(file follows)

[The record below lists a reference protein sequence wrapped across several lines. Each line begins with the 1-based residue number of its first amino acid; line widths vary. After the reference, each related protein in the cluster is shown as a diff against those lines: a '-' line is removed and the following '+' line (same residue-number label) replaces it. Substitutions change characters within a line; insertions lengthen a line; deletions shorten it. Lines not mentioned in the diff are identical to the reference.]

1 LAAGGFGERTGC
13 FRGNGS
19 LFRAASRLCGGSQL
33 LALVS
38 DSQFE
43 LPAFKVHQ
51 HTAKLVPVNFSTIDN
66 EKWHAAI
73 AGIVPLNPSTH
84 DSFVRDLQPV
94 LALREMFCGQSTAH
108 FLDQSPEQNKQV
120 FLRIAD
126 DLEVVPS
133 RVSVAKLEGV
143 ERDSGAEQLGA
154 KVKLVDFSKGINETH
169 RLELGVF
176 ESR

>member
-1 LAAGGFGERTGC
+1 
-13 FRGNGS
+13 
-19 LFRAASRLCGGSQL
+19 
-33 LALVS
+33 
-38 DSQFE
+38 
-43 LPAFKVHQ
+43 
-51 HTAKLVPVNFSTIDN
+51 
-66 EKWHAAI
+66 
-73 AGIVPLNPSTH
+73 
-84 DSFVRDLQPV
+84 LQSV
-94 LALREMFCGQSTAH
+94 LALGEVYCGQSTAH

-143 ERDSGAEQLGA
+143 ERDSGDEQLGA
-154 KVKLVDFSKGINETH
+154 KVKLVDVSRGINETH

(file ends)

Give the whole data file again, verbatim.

[The record below lists a reference protein sequence wrapped across several lines. Each line begins with the 1-based residue number of its first amino acid; line widths vary. After the reference, each related protein in the cluster is shown as a diff against those lines: a '-' line is removed and the following '+' line (same residue-number label) replaces it. Substitutions change characters within a line; insertions lengthen a line; deletions shorten it. Lines not mentioned in the diff are identical to the reference.]

1 LAAGGFGERTGC
13 FRGNGS
19 LFRAASRLCGGSQL
33 LALVS
38 DSQFE
43 LPAFKVHQ
51 HTAKLVPVNFSTIDN
66 EKWHAAI
73 AGIVPLNPSTH
84 DSFVRDLQPV
94 LALREMFCGQSTAH
108 FLDQSPEQNKQV
120 FLRIAD
126 DLEVVPS
133 RVSVAKLEGV
143 ERDSGAEQLGA
154 KVKLVDFSKGINETH
169 RLELGVF
176 ESR

>member
-1 LAAGGFGERTGC
+1 
-13 FRGNGS
+13 
-19 LFRAASRLCGGSQL
+19 
-33 LALVS
+33 
-38 DSQFE
+38 
-43 LPAFKVHQ
+43 
-51 HTAKLVPVNFSTIDN
+51 
-66 EKWHAAI
+66 
-73 AGIVPLNPSTH
+73 
-84 DSFVRDLQPV
+84 LQSV
-94 LALREMFCGQSTAH
+94 LALGEVYCGQSTAH

-143 ERDSGAEQLGA
+143 ERDSGDEQLGA
-154 KVKLVDFSKGINETH
+154 KVKLVDVSRGINETH